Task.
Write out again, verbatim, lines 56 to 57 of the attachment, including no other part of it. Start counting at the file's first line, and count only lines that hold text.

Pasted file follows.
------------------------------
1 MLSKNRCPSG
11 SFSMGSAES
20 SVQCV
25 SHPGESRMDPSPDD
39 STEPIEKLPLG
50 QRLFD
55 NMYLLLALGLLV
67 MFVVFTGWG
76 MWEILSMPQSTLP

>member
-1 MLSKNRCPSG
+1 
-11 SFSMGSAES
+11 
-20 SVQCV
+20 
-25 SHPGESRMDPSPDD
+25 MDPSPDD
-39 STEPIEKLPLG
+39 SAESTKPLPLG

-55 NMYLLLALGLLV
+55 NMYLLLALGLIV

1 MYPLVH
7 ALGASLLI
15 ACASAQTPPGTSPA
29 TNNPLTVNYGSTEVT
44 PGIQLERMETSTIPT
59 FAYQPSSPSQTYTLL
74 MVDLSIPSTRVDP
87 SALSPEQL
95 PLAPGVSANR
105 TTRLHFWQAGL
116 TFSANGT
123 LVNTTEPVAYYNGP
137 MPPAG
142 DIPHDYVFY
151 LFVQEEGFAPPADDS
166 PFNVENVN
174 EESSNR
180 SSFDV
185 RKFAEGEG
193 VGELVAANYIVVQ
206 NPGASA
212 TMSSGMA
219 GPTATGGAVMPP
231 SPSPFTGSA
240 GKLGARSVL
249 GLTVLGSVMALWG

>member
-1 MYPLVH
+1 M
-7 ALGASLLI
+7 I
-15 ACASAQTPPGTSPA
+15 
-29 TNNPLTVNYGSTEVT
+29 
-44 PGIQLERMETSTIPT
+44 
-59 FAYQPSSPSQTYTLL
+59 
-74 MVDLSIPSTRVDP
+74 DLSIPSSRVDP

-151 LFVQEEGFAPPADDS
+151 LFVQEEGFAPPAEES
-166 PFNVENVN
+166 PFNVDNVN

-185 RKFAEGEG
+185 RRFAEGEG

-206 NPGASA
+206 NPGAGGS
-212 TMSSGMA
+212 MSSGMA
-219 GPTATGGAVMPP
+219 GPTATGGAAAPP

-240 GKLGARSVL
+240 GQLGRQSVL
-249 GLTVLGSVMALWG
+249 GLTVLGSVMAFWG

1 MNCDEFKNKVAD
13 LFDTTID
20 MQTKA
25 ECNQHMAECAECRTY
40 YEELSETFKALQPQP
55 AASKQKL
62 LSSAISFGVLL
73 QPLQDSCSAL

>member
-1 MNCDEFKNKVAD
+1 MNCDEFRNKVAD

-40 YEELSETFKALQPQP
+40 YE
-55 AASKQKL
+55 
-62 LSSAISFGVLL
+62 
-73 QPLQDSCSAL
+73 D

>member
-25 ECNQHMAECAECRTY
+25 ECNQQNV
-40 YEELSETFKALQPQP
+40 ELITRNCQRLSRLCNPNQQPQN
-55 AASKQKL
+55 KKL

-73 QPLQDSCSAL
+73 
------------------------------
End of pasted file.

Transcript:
-29 TNNPLTVNYGSTEVT
+29 